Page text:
Benefits of Interacting with Young Children for People with Dementia

How Intergenerational Care Benefits Young Children and Adults

Child Interacting with Grandparent Who Has Alzheimer's
Camille Tokerud Collection: Stone /Getty Images

Have you ever seen the effects of a child visiting someone who has Alzheimer's disease or another dementia? I have.

It's not uncommon to witness a child enter the facility and see a dramatic change in the engagement levels of persons with dementia. Suddenly, "Sarah the resident" is smiling, leaning toward the child and talking to her. If the young child is willing and walks over toward Sarah and is placed on her lap, Sarah is utterly enthralled, smiling, talking to the child, and laughing.

Intergenerational Care

Some facilities, including nursing homes and adult day care centers, offer child care centers where young children and older adults interact together on a regular basis. They might read together, build a tower out of blocks at the table or simply spend time together.

Benefits of Intergenerational Care

There is a limited amount of research that has been conducted on intergenerational care, especially when the older generation involved in the program has dementia. Studies have, however, noted the following:

  • People with dementia had a higher level of positive engagement when interacting with children.
  • Older adults without dementia demonstrate a higher frequency of smiling and conversation when interacting with preschool age children.
  • Intergenerational programming allows adults with dementia to be able to teach children things, such as how to fold a towel, how to dust handrails or how to categorize things such as by seasons or colors.
  • Interaction with older adults has also shown benefits for the children involved, including fewer behavioral challenges and improved social development.

Challinges in Intergenerational Care

There are some risks and challenges to facilitating intergenerational activities.

  • Vigilant Supervison

Because both children and persons with dementia can be unpredictable and lack inhibitions, caution must be utilized to ensure the safety of both parties.

  • Increased Planning Time

Adequate time is necessary for deliberate programming of the shared time together.

  • Licensing Requirements

The programs must meet multiple licensing requirements for both the persons with dementia and the children.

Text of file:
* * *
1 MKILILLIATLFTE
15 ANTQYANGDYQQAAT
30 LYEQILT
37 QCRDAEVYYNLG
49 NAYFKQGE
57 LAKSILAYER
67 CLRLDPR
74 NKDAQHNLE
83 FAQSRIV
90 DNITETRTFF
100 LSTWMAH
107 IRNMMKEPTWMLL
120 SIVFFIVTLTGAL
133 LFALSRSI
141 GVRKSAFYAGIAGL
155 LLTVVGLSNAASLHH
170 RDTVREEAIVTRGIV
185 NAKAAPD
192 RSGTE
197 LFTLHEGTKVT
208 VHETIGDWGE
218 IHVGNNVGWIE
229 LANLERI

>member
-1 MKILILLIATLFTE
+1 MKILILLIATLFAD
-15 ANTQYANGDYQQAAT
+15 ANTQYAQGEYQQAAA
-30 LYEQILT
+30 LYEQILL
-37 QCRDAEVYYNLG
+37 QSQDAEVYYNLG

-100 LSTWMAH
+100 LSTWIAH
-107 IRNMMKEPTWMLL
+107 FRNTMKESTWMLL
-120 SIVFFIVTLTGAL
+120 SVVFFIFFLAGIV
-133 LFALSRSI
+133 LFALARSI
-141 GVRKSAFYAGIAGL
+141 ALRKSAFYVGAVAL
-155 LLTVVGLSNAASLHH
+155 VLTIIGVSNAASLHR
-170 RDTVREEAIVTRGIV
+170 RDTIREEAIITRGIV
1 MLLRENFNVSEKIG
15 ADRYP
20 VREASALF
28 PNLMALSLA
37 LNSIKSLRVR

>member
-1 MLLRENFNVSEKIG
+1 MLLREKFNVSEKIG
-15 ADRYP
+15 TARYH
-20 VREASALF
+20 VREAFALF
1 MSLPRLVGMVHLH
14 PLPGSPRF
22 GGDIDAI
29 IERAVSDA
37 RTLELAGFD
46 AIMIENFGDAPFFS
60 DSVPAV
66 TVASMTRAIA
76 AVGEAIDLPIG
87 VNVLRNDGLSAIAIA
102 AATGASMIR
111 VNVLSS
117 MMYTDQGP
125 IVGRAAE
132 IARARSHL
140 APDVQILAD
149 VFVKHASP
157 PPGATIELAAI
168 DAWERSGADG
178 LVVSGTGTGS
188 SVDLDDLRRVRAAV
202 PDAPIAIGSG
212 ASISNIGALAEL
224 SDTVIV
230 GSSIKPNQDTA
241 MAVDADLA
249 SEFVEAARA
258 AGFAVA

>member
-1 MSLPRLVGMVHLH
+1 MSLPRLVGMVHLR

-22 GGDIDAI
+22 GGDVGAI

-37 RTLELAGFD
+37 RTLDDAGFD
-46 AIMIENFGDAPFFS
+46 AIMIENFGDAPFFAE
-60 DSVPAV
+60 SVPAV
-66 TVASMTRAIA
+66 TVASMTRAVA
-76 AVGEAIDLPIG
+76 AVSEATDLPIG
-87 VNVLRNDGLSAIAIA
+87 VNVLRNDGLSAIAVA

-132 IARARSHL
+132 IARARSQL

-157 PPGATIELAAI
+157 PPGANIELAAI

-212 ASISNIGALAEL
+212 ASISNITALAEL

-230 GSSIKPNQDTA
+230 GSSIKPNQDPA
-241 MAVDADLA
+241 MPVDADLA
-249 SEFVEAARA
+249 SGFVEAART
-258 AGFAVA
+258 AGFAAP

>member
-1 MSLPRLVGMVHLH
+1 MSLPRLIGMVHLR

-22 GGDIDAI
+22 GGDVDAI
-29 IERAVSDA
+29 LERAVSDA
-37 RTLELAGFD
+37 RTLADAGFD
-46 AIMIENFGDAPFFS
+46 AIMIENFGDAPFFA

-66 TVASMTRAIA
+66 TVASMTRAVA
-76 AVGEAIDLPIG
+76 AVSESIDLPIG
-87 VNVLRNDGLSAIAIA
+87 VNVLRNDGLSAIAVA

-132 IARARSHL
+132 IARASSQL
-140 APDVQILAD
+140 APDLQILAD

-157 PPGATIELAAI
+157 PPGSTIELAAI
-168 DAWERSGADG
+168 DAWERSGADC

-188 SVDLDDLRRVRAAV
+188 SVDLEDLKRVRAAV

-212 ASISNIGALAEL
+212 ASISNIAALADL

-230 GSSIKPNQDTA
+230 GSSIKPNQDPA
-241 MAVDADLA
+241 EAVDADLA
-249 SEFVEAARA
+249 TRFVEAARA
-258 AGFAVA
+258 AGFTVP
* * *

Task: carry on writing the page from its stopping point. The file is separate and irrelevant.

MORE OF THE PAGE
• Space

Most facilities for adults with dementia, such as nursing homes and assisted livings, as well as those for child care, don't have the extra space required to regularly accommodate more people onsite.

How to Facilitate Intergenerational Interactions

While you might not be able to combine the care of people with dementia and childcare facilties on a daily basis, there are some things you can do to encourage these interactions to occur more frequently.

  • Own or direct a day care? Get permission from the parents and regularly visit a facility that cares for people with dementia.
  • Have dementia care staff members with children? Encourage them to stop by with their kids to visit.
  • Live near a facility or know someone who has dementia and lives at her own home? Stop by with your children and spread some joy.
  • Have a loved one with dementia in a facility or at home? Ask family members with kids to bring them with on short visits, rather than arranging for a sitter at home. Allow extra time for short visits to other residents at the nursing home.
  • Teach at a school that's near a care facility? Contact the activity director to set up regular visits from the students.

Having witnessed the beauty of children and older adults interacting many times, it's my opinion that all involved benefit from the richness of intergenerational time together.

Sources:

BMC Geriatrics. 2013 Oct 18;13:111. Interactive programs with preschool children bring smiles and conversation to older adults: time-sampling study. http://www.ncbi.nlm.nih.gov/pubmed/24138601

Clinical Interventions for Aging. Sep 2007; 2(3): 477–483. Effects of intergenerational Montessori-based activities programming on engagement of nursing home residents with dementia. http://www.ncbi.nlm.nih.gov/pmc/articles/PMC2685273/

Generations United. The Benefits of Intergenerational Programs. Accessed March 28, 2014.  http://gu.org/LinkClick.aspx?fileticket=71wHEwUd0KA%3D&tabid=157&mid=606

Journal of Intergenerational Relationships. Dec 12, 2011; 9(4): 366–373. Montessori-Based Activities as a Trans-Generational Interface for Persons with Dementia and Preschool Children. http://www.ncbi.nlm.nih.gov/pmc/articles/PMC3298115/

TBD. All Over Washington. Intergenerational caregiving center benefits seniors, children. http://www.tbd.com/articles/2011/03/intergenerational-caregiving-center-benefits-seniors-children-57192.html

Continue Reading